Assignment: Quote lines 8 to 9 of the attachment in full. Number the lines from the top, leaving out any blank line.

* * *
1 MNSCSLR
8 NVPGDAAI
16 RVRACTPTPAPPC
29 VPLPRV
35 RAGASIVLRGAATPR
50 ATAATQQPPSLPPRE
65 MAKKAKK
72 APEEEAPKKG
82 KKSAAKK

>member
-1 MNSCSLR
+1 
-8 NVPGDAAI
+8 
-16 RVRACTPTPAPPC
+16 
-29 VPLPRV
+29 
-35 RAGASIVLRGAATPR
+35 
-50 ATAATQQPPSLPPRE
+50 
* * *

72 APEEEAPKKG
82 KKSAAKK